KBR Horse Training Information

Exercising Body AND Mind

My Wild Horse is Home;
What Now???

Here is an all too familiar scenario. An adopter acquires a horse and brings it home. Armed with pamphlets, suggested reading materials and helpful advice, the new adopter is looking at a pretty wary animal in a corral and the horse doesn't look all that friendly. At the wild horse adoption the trainer in the round pen seemed to make it all look so easy. So the adopter is thinking, "How do I get those results and where do I start?"

Adopted wild horses are bright and very trainable but for most of these animals their experiences with humans have not been that social and rewarding. They've been herded, processed, placed in chutes, vaccinated, had blood drawn, been freeze branded and in some cases gelded. For the most part their positive social lives have consisted solely of interaction with other horses and about the only good human was the one in the back of the truck that threw hay each day.

These experiences come on top of pretty scary contacts with man in the wild. In addition horses are prey animals and humans are predators. When one thinks about all of these factors, it should become clear why your adopted horse doesn't warm up to you like a puppy from the pound.

While this kind of scenario is an honest reality check, it doesn't mean that your adopted horse won't become gentle, happy in his environment, socially attached to you and if treated right become a more loyal partner than most domestic horses. It's just that each horse has a history as well as strong natural instincts. You can ignore those instincts and increase the horse's stress and discomfort, however the smart handler sets the situation up to use those instincts in a way that that advances the gentling process and avoids situations that generates fear and defensiveness.


Your wild horse does come with a number of advantages. He's not spoiled. He hasn't figured out how to run games on humans. He's not been abused or mistreated. He's knows how to use his body and has had to use his mind to survive so he is well equipped to learn and adapt to his new domestic environment. Wild horses are incredibly adaptable.

Your wild horse is now in a new, strange environment. This usually means that all of his senses are turned up on "high" and his attention is on anyone who enters his space. This provides an excellent opportunity for you, the adopter, to put your best foot forward and show the horse that his new situation isn't really so dreadful as well as encourage him to learn about the benefits and pleasures of domestic life.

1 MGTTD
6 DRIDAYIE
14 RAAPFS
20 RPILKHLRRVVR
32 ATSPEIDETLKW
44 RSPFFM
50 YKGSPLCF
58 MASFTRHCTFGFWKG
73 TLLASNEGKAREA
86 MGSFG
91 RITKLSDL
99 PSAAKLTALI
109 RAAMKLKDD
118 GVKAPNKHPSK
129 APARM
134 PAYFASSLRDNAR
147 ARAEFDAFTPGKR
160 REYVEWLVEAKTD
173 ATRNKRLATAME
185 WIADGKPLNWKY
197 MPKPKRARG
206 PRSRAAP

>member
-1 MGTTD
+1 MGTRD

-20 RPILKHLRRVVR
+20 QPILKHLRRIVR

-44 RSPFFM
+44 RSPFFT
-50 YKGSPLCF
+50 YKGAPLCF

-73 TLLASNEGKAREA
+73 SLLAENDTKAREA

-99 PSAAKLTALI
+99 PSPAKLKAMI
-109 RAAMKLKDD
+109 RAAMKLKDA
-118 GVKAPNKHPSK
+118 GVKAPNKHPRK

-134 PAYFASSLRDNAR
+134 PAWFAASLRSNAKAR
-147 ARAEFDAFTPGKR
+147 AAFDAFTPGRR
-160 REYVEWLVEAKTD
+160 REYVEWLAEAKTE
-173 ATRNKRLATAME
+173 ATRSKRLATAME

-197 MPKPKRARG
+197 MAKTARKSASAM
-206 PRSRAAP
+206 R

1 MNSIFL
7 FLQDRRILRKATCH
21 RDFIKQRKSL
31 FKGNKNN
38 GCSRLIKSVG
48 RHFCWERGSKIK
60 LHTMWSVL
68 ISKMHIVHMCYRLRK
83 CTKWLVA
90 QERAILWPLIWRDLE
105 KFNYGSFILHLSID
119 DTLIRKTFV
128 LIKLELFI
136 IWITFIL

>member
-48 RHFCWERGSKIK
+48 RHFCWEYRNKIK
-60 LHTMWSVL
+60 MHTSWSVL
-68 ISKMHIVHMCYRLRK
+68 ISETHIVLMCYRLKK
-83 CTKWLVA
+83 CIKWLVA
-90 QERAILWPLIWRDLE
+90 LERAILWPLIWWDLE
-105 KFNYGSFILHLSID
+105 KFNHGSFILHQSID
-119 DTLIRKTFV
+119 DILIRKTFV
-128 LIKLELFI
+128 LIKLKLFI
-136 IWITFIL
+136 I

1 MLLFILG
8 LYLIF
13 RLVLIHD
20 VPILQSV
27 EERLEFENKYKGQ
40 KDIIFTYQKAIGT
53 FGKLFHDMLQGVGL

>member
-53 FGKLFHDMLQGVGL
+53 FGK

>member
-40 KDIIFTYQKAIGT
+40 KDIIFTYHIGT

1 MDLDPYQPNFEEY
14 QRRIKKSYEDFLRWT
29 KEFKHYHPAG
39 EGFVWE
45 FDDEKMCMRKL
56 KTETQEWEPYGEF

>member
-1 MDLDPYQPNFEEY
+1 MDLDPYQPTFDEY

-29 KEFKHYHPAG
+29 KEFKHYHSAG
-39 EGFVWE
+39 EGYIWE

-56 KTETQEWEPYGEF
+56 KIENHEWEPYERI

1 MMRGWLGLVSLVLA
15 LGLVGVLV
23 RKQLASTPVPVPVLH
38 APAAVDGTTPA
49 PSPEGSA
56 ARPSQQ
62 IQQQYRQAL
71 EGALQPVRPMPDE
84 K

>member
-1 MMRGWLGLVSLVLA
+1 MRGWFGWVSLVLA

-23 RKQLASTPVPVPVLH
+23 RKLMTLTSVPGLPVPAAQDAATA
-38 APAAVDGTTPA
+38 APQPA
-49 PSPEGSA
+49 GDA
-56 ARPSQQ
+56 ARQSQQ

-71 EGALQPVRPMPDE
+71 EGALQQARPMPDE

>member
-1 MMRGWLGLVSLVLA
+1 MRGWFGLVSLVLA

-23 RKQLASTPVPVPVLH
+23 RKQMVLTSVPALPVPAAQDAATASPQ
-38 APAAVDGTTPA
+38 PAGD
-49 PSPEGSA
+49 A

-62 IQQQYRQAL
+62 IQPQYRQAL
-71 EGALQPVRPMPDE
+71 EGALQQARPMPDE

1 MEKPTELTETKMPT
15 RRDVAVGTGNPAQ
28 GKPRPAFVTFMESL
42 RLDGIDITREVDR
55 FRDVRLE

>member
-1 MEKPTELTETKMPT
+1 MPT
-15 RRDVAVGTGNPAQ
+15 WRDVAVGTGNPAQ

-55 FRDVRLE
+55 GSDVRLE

Most new adopees are stand-offish


Most adopters don't have round pens. Even of those who do, most people don't have the timing and sensitivity to effectively work a wild horse in a round pen. The tempo in the round pen can quickly accelerate to where all the handler is doing is reinforcing the horse's instinct to run from the human.

Another thing most people don't realize is that the round pen demos at the adoptions are often superficial. They are designed to demonstrate that the horses are smart and will respond to and interact with humans, sometimes even to the point of having a saddle put on and not blowing up when the clinician mounts up. But the round pen clinician doesn't have to trim feet, worm the horse, give shots, untangle mane and tail and doctor up some injury on the horse. You, the adopter, have to do all that stuff so it only makes sense to approach gentling your horse on the basis of developing his confidence in you and developing mutual communication.

So while round penning is beneficial, there is a lot more to gentling a wild horse, and your wild horse can certainly be gentled successfully without the use of a round pen.

An effective round penner
lets the horse move but doesn't
incite it into mindless flight
The objective is to encourage the
horse to interact with the handler

Continue to Part 2;
Approaches that can be Used Anywhere

Return to LRTC Help Desk

Important Note: If you take on the project of developing an untrained horse, everybody will want to give you advice. Don't act on any advice, including the ideas offered in this site, unless it makes sense to you and fits your individual situation. Your abilities and the sensitivities of your horse(s) may differ from the examples given. Be alert and rational with your actions so neither you nor your horse will get hurt. This information is offered as illustrations of what we do and the reader must apply common sense since he or she is solely responsible for his or her actions.

Happy trails!

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